Canada does not – as yet – export much tar sands oil to Europe. So why, you might ask, have the Canadian and Alberta governments been working overtime using tax dollars to fund a massive misinformation and lobbying campaign on the other side of the Atlantic?
There’s a clue in this press release from January announcing Alberta Energy Minister Ron Liepert’s $40,000 lobbying jaunts to the US and Europe: “The European Union is not currently a major market for Alberta’s oil sands products, but any legislation or tariffs adopted by the union’s government can serve as a model for individual nations around the world. We want to continue to share our story with the legislators so they have the facts about our clean energy strategies”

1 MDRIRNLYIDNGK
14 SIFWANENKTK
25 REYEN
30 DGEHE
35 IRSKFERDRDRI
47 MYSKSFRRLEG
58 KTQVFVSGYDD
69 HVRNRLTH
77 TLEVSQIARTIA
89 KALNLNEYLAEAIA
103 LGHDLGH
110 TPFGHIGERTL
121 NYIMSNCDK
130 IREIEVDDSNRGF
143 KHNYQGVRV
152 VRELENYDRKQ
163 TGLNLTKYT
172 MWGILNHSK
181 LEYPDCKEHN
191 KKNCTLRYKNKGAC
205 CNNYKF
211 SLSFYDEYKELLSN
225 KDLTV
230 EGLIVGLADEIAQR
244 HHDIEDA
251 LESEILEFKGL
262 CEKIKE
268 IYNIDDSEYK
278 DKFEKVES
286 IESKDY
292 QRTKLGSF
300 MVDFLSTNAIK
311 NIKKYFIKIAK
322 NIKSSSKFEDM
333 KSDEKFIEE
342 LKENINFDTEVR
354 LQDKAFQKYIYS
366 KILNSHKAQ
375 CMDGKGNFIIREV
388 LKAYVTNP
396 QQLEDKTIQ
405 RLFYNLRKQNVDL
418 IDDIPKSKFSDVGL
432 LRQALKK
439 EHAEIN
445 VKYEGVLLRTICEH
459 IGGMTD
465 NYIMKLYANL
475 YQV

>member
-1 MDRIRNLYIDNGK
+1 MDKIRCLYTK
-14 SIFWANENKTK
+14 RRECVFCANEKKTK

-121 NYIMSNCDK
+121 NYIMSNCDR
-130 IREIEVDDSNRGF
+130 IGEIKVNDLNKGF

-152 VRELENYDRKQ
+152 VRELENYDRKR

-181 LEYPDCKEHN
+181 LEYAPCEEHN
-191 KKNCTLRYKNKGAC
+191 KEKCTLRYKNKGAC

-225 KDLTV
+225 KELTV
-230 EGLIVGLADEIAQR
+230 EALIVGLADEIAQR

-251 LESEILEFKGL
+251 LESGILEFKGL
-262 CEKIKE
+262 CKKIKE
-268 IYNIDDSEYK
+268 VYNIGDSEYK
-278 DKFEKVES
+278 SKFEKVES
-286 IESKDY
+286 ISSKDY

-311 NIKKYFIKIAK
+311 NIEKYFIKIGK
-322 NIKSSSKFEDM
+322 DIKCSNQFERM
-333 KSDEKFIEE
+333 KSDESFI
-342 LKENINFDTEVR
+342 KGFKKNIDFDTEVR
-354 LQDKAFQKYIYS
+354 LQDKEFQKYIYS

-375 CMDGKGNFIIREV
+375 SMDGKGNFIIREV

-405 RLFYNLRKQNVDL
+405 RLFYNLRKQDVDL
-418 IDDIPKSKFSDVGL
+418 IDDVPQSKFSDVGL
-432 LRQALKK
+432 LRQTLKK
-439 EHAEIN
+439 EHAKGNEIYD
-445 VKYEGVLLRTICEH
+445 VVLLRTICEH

(I’ll let the “clean energy strategies” rubbish slide for now.)
It’s not about protecting existing markets. At the moment the vast majority of exported tar sands oil goes to the US. For the most part, it’s not even about securing a regulatory environment in Europe that protects future potential markets (although that is no doubt a contributing factor). I’ll tell you why the Canadian and Albertan governments are so worried that they’ve been applying pressure on European legislators to a degree at least one EU parliamentarian has declared “unacceptable”.
It’s about precedent. And they’re scared.